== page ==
On Thursday, the Alaska Redistricting Board adopted two proposed redistricting maps.
The draft plans can be seen at www.akredistrict.org/maps.
The Alaska Constitution requires adoption of at least one proposed plan within 30 days after the official reporting of the census of the United States. The census data was received by all the states on Aug. 12.
These are not the only maps in the process. Third parties have been working on maps, and those will be reviewed by the board on Sept. 17, with public testimony expected. Some Republican interests are drawing maps, as are Democrats.
“I was pleased the Board came together this week and found consensus on many areas of the state. We adopted two proposed plans today to begin the process of hearing from Alaskans about how they would like their legislative districts to be crafted,” said John Binkley, chairman of the Alaska Redistricting Board, in a statement.
The Alaska Redistricting Board will hold public hearings statewide prior to finalizing the new political boundaries no later than Nov. 10.
The board has met all week, but the public’s ability to monitor the discussions has been severely curtailed by faulty audio and visual equipment. The Friday meeting was canceled, since the draft maps are complete, and the group will meet again on Friday, Sept. 17, to consider third-party maps.
The board found quite a bit of consensus on the two maps but there are areas of disagreement, including:
- The northern line of Bristol Bay region — how far north it should extend.
- Fairbanks and how it expands into Interior districts
- Valdez, about whether it should be paired with Interior villages, Mat-Su or Anchorage.
The maps being worked on right now were the products of Bethany Marcum and Nicole Borromeo, both board members.
Marcum’s map, particularly around the Mat-Su, is more compact and also socio-economically integrated. There was general agreement that Marcum’s and Borromeo’s maps for the Mat-Su are similar. Both of their maps have Whittier and South Knik with Anchorage.
It appears the maps take Nenana out of the Mat-Su region and put it into the Interior. The group has not resolved the Gulf Coast yet — whether to include Cordova with northern Southeast Alaska, or leave it paired with Kodiak; a case can be made either way.
On Thursday, the Democrat group calling itself Alaskans for Fair Redistricting gave testimony concerning the draft plans. The group is represented by Democrats Robin O’Donahue of Fairbanks and David Dunsmore of Anchorage .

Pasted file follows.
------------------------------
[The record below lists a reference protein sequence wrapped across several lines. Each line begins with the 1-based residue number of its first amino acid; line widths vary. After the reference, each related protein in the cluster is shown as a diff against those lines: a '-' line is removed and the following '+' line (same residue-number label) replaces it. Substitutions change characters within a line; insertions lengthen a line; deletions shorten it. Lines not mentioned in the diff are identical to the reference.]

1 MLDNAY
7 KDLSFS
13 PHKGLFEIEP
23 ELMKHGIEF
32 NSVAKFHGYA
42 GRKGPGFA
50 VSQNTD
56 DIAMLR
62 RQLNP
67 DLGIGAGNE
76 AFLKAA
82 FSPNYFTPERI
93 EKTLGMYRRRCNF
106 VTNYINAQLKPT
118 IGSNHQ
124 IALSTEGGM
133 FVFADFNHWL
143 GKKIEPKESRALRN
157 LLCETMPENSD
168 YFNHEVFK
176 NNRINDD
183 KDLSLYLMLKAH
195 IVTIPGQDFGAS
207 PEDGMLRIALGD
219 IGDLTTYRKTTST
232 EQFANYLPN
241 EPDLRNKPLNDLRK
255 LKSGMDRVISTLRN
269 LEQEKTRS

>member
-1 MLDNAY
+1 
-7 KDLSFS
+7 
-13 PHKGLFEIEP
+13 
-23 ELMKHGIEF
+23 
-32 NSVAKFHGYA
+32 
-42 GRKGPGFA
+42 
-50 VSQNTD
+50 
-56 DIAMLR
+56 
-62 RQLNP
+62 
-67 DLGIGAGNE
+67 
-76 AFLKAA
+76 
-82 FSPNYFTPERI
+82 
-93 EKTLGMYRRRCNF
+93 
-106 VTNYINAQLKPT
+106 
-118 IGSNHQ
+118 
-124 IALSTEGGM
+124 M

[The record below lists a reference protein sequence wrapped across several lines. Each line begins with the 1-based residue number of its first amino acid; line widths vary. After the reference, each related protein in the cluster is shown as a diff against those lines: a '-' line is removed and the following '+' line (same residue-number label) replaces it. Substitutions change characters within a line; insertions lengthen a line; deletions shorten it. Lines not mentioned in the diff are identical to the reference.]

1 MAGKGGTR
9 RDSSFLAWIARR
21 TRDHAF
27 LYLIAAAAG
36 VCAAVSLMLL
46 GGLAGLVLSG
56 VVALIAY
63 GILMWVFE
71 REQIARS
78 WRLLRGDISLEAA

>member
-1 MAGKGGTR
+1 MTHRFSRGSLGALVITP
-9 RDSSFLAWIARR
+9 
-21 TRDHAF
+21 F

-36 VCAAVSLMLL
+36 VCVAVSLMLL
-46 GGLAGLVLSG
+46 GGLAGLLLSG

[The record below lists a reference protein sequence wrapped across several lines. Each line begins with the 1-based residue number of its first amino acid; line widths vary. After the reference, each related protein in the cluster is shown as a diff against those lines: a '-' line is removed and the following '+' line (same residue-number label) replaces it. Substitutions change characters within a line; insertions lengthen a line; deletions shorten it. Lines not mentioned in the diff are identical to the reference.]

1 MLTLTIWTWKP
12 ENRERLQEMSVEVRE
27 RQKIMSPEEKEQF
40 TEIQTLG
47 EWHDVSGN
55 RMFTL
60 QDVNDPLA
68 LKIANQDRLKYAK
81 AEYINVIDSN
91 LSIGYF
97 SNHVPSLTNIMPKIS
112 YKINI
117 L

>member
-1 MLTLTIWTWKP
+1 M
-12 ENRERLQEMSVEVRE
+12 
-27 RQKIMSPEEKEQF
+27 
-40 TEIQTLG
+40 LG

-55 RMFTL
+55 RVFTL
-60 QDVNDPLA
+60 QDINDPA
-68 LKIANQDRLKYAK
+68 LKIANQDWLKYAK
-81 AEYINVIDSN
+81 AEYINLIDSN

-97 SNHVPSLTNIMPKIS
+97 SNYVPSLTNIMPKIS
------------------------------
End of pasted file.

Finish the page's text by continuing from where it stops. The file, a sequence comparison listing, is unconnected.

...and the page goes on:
While the Democrats had their people ready to testify about districts, the Republicans have not had anyone testify during this entire process started except Republican former party Chairman Randy Ruedrich. Word has spread that former Sen. Cathy Giessel, a Republican dissident, is playing a shadow puppeteer role by directing the lead staff, Peter Torkelson, from behind the scenes.
Sen. Tom Begich testified and has his own map to offer the board. He said the Mat-Su and Anchorage are underpopulated. Begich said it is imperative that Mat-Su and Anchorage draw population from outside their boundaries, not from each other. Begich agreed that adding Yakutat to Southeast Alaska makes sense, and would put Valdez with Kodiak and Cordova with the Interior. Begich was representing Senate Democratic Caucus.
The board appeared to disagree with Begich on some of his assertions.
Chairman John Binkley appeared to be tiring of the process on Thursday, calling it “tedious,” and said that Marcum was “driving the bus.”
Marcum was working hard to keep Eagle River compact and the group was trying to make slight adjustments to all of the Anchorage districts on Marcum’s map to accommodate the loss in the northernmost district of the South Knik.
Borromeo, general counsel for the Alaska Federation of Natives, was adamant that they not work from a pre-made map; she wants to start from scratch for Anchorage, which would advantage her Democrat interests. At this point in the meeting she refused to participate and said she would watch watch they do, indicating this may be a point for her allies to mount a legal challenge.
Binkley reiterated that they were, indeed, starting with fresh maps.
Borromeo also disagreed with the role and duties of the board chair, saying he has been unfair about public testimony, not giving equal time, and giving disparate treatment. That complaint didn’t hold water since all but one of the testifiers has represented Democrat interests.
She said some board members get the benefit of counsel, while others do not. She said she felt shafted and that Binkley has been inconsistent. Borromeo was upset by an email from Monday that suggested the board set broad policy, such as where to put Valdez, and have the staff draw the maps, rather than draw them as a group exercise.
Borromeo further complained that Binkley found that process “tedious.” She said people should keep those thoughts to themselves. At that point, Binkley apologized and said “I’ll try to do better.”
Borromeo continued to complain about small-group side discussions, and said too many unilateral actions have been taken.
After an at-ease, Borromeo acknowledged that she shut down earlier and blamed her Athabaskan heritage for her temper, which had gotten the best of her. She then re-engaged with the map process that was finalizing and began working with Marcum on variations on the Anchorage districts. Borromeo’s map variations greatly swung to help Democrats, and with planted Democrats testifying, it may result in a more Democrat-leaning Anchorage.
By the end of Friday, the public will be able to see which incumbents might be paired with each other in these draft maps, with PDF documents being released by the end of the day.